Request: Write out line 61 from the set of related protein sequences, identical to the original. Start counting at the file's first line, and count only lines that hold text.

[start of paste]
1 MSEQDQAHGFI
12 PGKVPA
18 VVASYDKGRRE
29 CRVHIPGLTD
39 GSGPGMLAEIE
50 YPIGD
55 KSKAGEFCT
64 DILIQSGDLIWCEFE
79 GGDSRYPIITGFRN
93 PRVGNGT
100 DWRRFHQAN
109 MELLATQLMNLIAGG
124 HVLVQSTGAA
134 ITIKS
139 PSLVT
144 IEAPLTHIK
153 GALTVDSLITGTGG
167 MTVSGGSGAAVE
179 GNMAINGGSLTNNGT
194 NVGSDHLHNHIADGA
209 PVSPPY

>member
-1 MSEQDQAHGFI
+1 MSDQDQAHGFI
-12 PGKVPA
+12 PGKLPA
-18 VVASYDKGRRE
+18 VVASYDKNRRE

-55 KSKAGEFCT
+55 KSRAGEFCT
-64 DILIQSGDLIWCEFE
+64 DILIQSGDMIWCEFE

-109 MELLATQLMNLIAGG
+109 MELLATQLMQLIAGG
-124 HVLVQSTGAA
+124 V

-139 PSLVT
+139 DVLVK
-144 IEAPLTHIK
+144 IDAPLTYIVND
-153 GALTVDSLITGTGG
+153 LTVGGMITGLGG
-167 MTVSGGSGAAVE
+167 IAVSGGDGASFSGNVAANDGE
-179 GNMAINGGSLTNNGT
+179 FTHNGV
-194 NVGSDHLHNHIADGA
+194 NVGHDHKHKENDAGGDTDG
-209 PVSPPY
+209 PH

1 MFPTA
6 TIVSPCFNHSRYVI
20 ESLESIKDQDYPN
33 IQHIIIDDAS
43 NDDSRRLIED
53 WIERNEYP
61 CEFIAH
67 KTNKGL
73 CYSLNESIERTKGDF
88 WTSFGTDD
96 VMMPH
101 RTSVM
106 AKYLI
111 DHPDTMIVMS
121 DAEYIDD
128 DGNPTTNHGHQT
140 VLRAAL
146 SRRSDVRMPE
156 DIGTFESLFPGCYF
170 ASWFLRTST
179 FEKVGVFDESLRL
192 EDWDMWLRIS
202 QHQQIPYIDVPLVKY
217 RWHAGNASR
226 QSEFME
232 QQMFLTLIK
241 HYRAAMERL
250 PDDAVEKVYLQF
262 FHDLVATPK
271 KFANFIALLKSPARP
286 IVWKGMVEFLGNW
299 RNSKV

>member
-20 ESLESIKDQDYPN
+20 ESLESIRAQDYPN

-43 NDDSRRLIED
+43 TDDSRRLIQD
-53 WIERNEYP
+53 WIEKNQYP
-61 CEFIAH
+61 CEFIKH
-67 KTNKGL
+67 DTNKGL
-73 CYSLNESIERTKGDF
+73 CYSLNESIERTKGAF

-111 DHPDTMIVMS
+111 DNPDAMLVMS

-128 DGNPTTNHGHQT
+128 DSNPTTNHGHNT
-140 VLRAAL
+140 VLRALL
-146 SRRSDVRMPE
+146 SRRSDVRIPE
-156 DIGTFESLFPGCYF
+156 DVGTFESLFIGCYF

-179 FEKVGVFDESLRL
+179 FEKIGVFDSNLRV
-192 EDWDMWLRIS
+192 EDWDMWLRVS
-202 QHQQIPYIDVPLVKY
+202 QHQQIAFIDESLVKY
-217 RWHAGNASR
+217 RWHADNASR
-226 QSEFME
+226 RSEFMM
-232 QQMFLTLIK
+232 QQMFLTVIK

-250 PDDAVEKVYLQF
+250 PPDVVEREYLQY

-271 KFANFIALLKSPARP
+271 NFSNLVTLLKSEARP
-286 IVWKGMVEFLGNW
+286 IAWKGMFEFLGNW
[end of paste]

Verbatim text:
96 VMMPH